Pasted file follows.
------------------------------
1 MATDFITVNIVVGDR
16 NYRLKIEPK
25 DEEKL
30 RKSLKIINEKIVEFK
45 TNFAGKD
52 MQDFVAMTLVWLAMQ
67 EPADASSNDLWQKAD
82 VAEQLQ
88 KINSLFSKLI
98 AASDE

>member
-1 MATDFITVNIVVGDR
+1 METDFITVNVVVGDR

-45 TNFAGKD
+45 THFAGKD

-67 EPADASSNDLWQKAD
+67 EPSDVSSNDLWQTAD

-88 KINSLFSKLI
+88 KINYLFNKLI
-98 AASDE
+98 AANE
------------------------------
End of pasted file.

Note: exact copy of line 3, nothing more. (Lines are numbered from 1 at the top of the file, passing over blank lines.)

25 DEEKL